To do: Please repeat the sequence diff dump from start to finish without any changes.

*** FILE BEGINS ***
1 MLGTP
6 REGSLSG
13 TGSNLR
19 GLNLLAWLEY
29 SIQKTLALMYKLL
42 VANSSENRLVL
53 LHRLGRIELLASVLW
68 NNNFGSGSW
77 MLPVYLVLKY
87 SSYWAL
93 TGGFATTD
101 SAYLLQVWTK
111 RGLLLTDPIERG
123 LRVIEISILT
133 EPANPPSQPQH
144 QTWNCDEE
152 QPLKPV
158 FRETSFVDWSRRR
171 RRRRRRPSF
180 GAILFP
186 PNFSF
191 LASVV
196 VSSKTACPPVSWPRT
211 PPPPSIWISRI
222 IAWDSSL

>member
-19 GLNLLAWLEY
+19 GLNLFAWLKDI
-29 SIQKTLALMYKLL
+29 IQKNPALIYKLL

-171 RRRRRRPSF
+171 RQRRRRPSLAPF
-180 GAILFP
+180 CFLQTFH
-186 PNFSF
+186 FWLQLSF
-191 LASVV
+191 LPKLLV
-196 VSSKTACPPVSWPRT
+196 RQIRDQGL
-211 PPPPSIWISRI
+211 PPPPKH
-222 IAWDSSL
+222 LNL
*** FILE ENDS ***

1 MLGTP
6 REGSLSG
13 TGSNLR
19 GLNLLAWLEY
29 SIQKTLALMYKLL
42 VANSSENRLVL
53 LHRLGRIELLASVLW
68 NNNFGSGSW
77 MLPVYLVLKY
87 SSYWAL
93 TGGFATTD
101 SAYLLQVWTK
111 RGLLLTDPIERG
123 LRVIEISILT
133 EPANPPSQPQH
144 QTWNCDEE
152 QPLKPV
158 FRETSFVDWSRRR
171 RRRRRRPSF
180 GAILFP
186 PNFSF
191 LASVV
196 VSSKTACPPVSWPRT
211 PPPPSIWISRI
222 IAWDSSL

>member
-19 GLNLLAWLEY
+19 GLNLFAWLKDI
-29 SIQKTLALMYKLL
+29 IQKNPALIYKLL

-171 RRRRRRPSF
+171 RQRRRRPSLAPF
-180 GAILFP
+180 CFLQTFH
-186 PNFSF
+186 FWLQLSF
-191 LASVV
+191 LPKLLV
-196 VSSKTACPPVSWPRT
+196 RQIRDQGL
-211 PPPPSIWISRI
+211 PPPPKH
-222 IAWDSSL
+222 LNL